This came home to me when, two days later, I drove over with Flora to meet, as Mrs. Grose said, the little gentleman; and all the more for an incident that, presenting itself the second evening, had deeply disconcerted me. The first day had been, on the whole, as I have expressed, reassuring; but I was to see it wind up in keen apprehension. The postbag, that eveningit came latecontained a letter for me, which, however, in the hand of my employer, I found to be composed but of a few words enclosing another, addressed to himself, with a seal still unbroken. This, I recognize, is from the headmaster, and the headmasters an awful bore. Read him, please; deal with him; but mind you dont report. Not a word. Im off! I broke the seal with a great effortso great a one that I was a long time coming to it; took the unopened missive at last up to my room and only attacked it just before going to bed. I had better have let it wait till morning, for it gave me a second sleepless night. With no counsel to take, the next day, I was full of distress; and it finally got so the better of me that I determined to open myself at least to Mrs. Grose.
What does it mean? The childs dismissed his school.
She gave me a look that I remarked at the moment; then, visibly, with a quick blankness, seemed to try to take it back. But arent they all?
Sent homeyes. But only for the holidays. Miles may never go back at all.
Consciously, under my attention, she reddened. They wont take him?
They absolutely decline.
At this she raised her eyes, which she had turned from me; I saw them fill with good tears. What has he done?
I hesitated; then I judged best simply to hand her my letterwhich, however, had the effect of making her, without taking it, simply put her hands behind her. She shook her head sadly. Such things are not for me, miss.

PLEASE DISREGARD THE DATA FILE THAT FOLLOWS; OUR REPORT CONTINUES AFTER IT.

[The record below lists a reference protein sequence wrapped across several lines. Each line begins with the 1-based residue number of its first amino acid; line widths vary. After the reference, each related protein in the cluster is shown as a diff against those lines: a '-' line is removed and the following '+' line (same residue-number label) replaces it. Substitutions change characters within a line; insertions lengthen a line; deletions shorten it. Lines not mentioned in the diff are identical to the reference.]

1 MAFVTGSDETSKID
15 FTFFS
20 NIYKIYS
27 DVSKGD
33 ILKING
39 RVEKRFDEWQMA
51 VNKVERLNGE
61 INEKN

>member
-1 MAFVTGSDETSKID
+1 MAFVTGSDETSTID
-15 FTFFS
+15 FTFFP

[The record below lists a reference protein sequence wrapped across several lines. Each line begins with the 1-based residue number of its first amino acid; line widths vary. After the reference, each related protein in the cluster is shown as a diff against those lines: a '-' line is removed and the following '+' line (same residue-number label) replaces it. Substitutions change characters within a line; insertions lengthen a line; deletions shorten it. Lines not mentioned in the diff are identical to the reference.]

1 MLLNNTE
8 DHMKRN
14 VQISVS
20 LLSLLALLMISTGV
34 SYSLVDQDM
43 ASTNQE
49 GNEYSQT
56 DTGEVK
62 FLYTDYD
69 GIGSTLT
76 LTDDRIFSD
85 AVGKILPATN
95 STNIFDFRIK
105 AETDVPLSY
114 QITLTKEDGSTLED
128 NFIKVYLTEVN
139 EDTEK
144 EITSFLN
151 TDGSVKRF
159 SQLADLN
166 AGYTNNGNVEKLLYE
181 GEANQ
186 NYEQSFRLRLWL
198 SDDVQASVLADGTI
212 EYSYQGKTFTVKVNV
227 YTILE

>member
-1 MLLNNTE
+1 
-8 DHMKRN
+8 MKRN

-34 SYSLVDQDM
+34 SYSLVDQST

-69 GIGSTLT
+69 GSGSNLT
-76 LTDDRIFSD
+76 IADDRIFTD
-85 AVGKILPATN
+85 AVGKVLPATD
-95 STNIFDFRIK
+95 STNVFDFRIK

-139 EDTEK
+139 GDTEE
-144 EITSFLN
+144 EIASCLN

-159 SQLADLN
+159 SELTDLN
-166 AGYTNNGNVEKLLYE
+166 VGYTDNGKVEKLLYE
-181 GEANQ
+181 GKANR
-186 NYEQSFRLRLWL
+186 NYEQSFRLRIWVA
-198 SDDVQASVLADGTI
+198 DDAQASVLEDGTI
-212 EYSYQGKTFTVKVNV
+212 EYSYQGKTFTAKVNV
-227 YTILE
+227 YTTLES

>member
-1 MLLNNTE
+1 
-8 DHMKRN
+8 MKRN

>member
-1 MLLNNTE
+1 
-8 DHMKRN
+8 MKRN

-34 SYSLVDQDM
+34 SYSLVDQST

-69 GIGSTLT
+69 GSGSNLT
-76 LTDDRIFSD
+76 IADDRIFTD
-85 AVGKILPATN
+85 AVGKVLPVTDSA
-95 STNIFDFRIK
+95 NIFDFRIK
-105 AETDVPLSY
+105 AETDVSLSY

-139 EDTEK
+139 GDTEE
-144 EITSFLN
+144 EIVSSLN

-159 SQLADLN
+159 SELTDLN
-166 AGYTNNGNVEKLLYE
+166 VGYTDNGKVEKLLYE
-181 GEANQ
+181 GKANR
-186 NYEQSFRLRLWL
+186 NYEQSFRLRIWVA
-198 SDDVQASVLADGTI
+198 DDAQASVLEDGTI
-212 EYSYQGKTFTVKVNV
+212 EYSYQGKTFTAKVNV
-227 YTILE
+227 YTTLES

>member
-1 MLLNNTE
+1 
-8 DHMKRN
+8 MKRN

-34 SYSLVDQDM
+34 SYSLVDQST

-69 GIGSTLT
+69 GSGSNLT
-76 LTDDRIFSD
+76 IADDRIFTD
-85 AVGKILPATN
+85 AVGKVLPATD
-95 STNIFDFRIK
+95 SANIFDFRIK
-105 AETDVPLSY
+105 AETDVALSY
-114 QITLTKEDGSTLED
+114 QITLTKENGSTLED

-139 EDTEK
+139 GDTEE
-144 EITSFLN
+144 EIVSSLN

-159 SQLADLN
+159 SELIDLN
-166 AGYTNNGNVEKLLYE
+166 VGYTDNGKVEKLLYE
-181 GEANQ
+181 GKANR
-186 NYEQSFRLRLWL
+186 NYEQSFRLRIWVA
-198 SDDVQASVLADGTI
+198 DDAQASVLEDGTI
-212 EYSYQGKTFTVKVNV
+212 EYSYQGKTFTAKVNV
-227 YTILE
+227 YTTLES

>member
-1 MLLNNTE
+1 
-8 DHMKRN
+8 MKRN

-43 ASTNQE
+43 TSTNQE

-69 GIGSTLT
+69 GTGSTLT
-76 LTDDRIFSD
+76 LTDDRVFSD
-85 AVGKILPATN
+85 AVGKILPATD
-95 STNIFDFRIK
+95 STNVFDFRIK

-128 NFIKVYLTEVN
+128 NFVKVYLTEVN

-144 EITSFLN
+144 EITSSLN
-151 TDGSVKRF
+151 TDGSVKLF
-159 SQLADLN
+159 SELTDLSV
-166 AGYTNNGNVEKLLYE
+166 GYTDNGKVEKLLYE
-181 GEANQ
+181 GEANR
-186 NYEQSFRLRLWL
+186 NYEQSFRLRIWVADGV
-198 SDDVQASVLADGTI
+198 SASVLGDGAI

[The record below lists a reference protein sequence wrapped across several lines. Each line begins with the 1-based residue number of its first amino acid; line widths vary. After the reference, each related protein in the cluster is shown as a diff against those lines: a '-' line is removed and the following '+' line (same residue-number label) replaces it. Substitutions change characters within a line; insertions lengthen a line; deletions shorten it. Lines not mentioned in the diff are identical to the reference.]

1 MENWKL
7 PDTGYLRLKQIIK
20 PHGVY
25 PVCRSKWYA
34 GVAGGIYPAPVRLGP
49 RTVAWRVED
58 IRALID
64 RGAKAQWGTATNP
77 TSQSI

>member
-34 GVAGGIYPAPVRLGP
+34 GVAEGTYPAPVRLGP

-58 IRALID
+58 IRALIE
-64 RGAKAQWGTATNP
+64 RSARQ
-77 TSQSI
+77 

My counselor couldnt read! I winced at my mistake, which I attenuated as I could, and opened my letter again to repeat it to her; then, faltering in the act and folding it up once more, I put it back in my pocket. Is he really bad?
The tears were still in her eyes. Do the gentlemen say so?
They go into no particulars. They simply express their regret that it should be impossible to keep him. That can have only one meaning. Mrs. Grose listened with dumb emotion; she forbore to ask me what this meaning might be; so that, presently, to put the thing with some coherence and with the mere aid of her presence to my own mind, I went on: That hes an injury to the others.
At this, with one of the quick turns of simple folk, she suddenly flamed up. Master Miles! him an injury?
There was such a flood of good faith in it that, though I had not yet seen the child, my very fears made me jump to the absurdity of the idea. I found myself, to meet my friend the better, offering it, on the spot, sarcastically. To his poor little innocent mates!
Its too dreadful, cried Mrs. Grose, to say such cruel things! Why, hes scarce ten years old.
Yes, yes; it would be incredible.
She was evidently grateful for such a profession. See him, miss, first. Then believe it! I felt forthwith a new impatience to see him; it was the beginning of a curiosity that, for all the next hours, was to deepen almost to pain. Mrs. Grose was aware, I could judge, of what she had produced in me, and she followed
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